Missouri utility regulators have launched an investigation the blast. The Missouri Public Service Commission said Wednesday that five staff have been dispatched to the site, and investigators will be looking at whether gas lines were properly marked before a contractor started doing underground work in the area. They will also look at whether MGE followed state rules in responding to a reported gas line leak before the explosion.
It could take up to six months before state regulators release a report on the incident. The Public Service Commission has the authority to make recommendations for changes and to seek fines in court.
John Verstraete, a doctor who works at Plaza Physicians Group next door to JJ's, told The Kansas City Star that several employees of the office smelled gas for several hours Tuesday afternoon. The smell grew stronger through the day, and a gas company employee entered the medical office just before 6 p.m. recommending that it be evacuated, he said.
The blast shattered windows in some businesses at a small strip mall nearby, and residents of some neighboring apartments reported minor interior damage. One side of a brick apartment building that shares the block with JJ's appeared to have been scorched.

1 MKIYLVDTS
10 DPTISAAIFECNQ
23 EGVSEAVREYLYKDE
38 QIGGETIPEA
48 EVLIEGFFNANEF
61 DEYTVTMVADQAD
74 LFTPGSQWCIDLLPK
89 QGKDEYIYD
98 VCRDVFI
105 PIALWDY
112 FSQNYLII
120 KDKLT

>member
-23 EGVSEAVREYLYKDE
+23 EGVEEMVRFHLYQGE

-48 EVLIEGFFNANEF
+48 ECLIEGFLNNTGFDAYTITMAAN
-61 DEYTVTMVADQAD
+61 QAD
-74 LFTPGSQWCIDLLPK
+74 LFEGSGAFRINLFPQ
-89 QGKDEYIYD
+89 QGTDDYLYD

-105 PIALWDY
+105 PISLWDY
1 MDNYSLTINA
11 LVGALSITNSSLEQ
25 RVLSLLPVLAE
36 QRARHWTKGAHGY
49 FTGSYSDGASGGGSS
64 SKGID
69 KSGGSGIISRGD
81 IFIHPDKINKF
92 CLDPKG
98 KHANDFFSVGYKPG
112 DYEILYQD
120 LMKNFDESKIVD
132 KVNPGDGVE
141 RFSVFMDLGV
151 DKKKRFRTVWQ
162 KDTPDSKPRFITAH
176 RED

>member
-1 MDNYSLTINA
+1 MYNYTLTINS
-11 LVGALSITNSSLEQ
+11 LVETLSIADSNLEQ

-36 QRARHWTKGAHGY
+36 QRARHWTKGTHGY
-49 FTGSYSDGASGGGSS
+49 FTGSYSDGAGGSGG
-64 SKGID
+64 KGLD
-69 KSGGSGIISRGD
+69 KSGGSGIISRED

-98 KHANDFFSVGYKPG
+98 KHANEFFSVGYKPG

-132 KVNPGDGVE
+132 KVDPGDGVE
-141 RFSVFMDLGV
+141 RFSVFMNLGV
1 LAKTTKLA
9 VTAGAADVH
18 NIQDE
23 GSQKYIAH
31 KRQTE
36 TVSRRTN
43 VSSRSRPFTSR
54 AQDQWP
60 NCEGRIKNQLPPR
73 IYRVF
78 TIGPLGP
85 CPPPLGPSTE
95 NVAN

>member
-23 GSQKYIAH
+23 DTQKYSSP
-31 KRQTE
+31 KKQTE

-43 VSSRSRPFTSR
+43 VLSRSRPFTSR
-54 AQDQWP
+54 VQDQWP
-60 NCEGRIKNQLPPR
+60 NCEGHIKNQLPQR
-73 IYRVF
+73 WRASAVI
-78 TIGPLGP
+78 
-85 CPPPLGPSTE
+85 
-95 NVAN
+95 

Jim Ligon, a JJ's bartender, said he wasn't working Tuesday night but started getting texts and calls from co-workers minutes after the explosion. He said the incident happened during the peak of weekday happy hour, when there is typically anywhere from 15 to 45 people in the bar area as well as three to five tables of diners at the restaurant.
"JJ's has a small staff, a family feel," said Ligon, 45, of Kansas City, Mo. "You see the same 100 people all the time — a bar and restaurant for regulars. We're just really hoping we come out of here OK in terms of injuries."
The restaurant consistently received high ratings from contributors to Zagat's restaurant guides, both for its food and its wine list of hundreds of selections.
The shopping area was established in 1922 by J.C. Nichols. Based on the architecture of Seville, Spain, it includes retail, restaurants, apartments and offices.